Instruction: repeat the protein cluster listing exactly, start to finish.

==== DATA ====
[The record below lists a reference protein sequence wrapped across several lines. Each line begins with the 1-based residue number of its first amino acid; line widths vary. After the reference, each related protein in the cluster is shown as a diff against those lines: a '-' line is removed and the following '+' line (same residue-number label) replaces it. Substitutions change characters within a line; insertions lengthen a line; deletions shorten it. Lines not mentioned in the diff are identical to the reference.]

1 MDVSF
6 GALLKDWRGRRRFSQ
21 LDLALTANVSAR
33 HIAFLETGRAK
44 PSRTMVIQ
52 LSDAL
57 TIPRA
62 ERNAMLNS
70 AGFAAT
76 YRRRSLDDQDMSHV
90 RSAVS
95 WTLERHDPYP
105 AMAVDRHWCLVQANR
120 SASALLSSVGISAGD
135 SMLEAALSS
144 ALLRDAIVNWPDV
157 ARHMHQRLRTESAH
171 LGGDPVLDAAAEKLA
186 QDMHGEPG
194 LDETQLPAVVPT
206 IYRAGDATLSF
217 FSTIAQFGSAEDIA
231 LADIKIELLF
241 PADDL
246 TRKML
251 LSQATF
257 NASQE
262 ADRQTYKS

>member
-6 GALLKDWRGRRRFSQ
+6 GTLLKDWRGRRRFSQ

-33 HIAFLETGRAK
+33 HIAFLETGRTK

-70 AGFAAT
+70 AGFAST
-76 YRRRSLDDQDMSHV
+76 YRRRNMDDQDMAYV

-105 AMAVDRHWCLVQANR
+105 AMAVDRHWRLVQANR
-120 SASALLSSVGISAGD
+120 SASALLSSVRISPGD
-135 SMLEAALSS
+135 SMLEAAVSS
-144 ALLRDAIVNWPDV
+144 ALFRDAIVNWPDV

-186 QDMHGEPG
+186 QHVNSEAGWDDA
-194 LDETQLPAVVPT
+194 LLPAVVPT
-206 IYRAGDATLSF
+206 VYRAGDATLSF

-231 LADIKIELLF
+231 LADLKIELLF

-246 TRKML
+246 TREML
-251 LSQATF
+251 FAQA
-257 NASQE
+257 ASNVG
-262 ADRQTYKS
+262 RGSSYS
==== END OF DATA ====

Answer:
[The record below lists a reference protein sequence wrapped across several lines. Each line begins with the 1-based residue number of its first amino acid; line widths vary. After the reference, each related protein in the cluster is shown as a diff against those lines: a '-' line is removed and the following '+' line (same residue-number label) replaces it. Substitutions change characters within a line; insertions lengthen a line; deletions shorten it. Lines not mentioned in the diff are identical to the reference.]

1 MDVSF
6 GALLKDWRGRRRFSQ
21 LDLALTANVSAR
33 HIAFLETGRAK
44 PSRTMVIQ
52 LSDAL
57 TIPRA
62 ERNAMLNS
70 AGFAAT
76 YRRRSLDDQDMSHV
90 RSAVS
95 WTLERHDPYP
105 AMAVDRHWCLVQANR
120 SASALLSSVGISAGD
135 SMLEAALSS
144 ALLRDAIVNWPDV
157 ARHMHQRLRTESAH
171 LGGDPVLDAAAEKLA
186 QDMHGEPG
194 LDETQLPAVVPT
206 IYRAGDATLSF
217 FSTIAQFGSAEDIA
231 LADIKIELLF
241 PADDL
246 TRKML
251 LSQATF
257 NASQE
262 ADRQTYKS

>member
-6 GALLKDWRGRRRFSQ
+6 GTLLKDWRGRRRFSQ

-33 HIAFLETGRAK
+33 HIAFLETGRTK

-70 AGFAAT
+70 AGFAST
-76 YRRRSLDDQDMSHV
+76 YRRRNMDDQDMAYV

-105 AMAVDRHWCLVQANR
+105 AMAVDRHWRLVQANR
-120 SASALLSSVGISAGD
+120 SASALLSSVRISPGD
-135 SMLEAALSS
+135 SMLEAAVSS
-144 ALLRDAIVNWPDV
+144 ALFRDAIVNWPDV

-186 QDMHGEPG
+186 QHVNSEAGWDDA
-194 LDETQLPAVVPT
+194 LLPAVVPT
-206 IYRAGDATLSF
+206 VYRAGDATLSF

-231 LADIKIELLF
+231 LADLKIELLF

-246 TRKML
+246 TREML
-251 LSQATF
+251 FAQA
-257 NASQE
+257 ASNVG
-262 ADRQTYKS
+262 RGSSYS